“We found that a muon … is not in agreement with our current best theory of physics at the subatomic level, and … it potentially points to a future with new laws, new particles and new forces in physics which we haven’t seen to date,” said Professor Mark Lancaster at U of Manchester.

“The main goal of the experiment is to make the measurement and compare with the theory, and if they disagree then it’s telling us that there’s something in nature which is not in the theory,” explained James Mott at Fermilab.

The four known forces of nature (gravity, electricity, two nuclear forces: strong and weak interactions) have left scientists without an answer for some observed phenomena, such as the speed at which galaxies spin (faster than the best model suggests). Therefore, they continue to search for glitches in their already-tight models which might point them things they don’t yet know about.

The most recent work was done at Fermilab (Muon g-2 experiment), but a similar experiment was already done earlier at the Large Hadron Collider. These tools accelerate particles in large rings at close to the speed of light.

The evidence needs more tests for greater certainty, particularly to rule out the possibility of a systematic error, and particularly with a new, independent experiment, but physicists will be chasing this line of experiment eagerly.

“This is outstanding confirmation of experimental technique, and very, very suggestive of the possibility of new physics,” noted scientist David Hertzon of U of Washington.

By the editors

#AnomalousMagneticDipoleMomentOfTheMuon #QuantumElectrodynamics

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People in Kachin state demonstrate against China

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YANGON, Myanmar – The people in the Pharkant area of Kachin state demonstrated against China this week, drawing a cross on the Chinese flag and burning a picture of Myanmar’s military leader Min Aung Hlaing.

“China stands with the military leader,” shouted the demonstrators.

By Htay Win
Photo credit Aye Yarwaddy

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Myanmar military council arrests the artist Zarganar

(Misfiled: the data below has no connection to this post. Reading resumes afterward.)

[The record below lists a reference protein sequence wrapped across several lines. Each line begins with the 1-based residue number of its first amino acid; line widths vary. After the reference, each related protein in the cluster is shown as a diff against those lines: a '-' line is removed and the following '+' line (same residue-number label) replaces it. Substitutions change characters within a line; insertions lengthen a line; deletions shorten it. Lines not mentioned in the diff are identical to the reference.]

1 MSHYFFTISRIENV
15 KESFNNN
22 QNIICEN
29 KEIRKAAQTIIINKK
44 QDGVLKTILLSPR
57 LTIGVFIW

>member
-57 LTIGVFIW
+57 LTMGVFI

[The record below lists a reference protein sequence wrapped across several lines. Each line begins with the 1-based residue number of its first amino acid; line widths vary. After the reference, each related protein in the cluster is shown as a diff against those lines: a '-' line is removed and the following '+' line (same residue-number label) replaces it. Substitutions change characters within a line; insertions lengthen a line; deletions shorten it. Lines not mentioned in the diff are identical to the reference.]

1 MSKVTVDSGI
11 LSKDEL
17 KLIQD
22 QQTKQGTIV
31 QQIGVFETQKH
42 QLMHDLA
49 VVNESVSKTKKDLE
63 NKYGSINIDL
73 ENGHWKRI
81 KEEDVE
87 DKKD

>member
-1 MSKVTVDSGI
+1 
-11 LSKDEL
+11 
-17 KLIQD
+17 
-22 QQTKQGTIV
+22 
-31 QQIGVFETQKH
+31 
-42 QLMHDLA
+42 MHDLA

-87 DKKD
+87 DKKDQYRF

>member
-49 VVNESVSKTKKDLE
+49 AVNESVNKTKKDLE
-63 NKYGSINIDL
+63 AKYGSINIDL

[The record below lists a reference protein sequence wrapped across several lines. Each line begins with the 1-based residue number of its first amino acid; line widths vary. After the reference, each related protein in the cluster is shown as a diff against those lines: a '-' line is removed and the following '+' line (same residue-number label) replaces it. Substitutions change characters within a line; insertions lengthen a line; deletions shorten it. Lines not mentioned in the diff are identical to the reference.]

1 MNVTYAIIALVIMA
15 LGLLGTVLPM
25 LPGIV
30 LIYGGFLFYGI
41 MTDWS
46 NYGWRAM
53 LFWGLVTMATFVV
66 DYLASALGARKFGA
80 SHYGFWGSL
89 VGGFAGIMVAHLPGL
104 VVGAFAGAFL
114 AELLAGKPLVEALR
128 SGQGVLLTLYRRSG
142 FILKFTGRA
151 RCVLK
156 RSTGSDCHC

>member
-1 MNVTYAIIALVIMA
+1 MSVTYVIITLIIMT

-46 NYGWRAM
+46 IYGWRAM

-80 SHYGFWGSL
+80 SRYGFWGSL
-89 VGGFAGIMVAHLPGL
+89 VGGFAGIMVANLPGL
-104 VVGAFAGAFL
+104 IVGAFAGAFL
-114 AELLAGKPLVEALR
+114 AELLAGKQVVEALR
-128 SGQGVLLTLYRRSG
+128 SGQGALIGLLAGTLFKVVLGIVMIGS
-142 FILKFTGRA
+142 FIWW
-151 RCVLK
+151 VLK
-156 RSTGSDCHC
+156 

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YANGON, Myanmar – The artist Zarganar was arrested by the Myanmar military council from his home in Tarmwe township, Yangon this morning.

Zarganar is not only a director but also a comedian famous for political jokes since the 1988 democratic revolution.

Zarganar was arrested by the Myanmar military many times before 2010.

By Htay Win
Photo credit Zarganar page

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Kayin IDPs struggle to get for food

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YANGON, Myanmar – Kayin internally displaced people are desperate for food, clothing and shelter, hiding in the forest from the air strikes of the Myanmar military.

The IDPs fled to neighboring Thailand, but Thai government turned them back. However, Wednesday morning the Thai government opened Maeseli jetty in Maehaungsaung district to sending rations and medicines over the border to Kayin state, according to a Thai media.

By Htay Win

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Twenty Myanmar celebrities charged with incitement

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YANGON, Myanmar -They were charged under the country’s media law with inciting government employees to join the popular civil disobedience movement (CDM) through social media.

Celebrities took part in the NLD election campaigns and are thought to have played a large part in influencing the public, particularly Myanmar’s youth, to vote for Aung San Suu Kyi.

By Htay Win
Photo credit Myanmar celebrity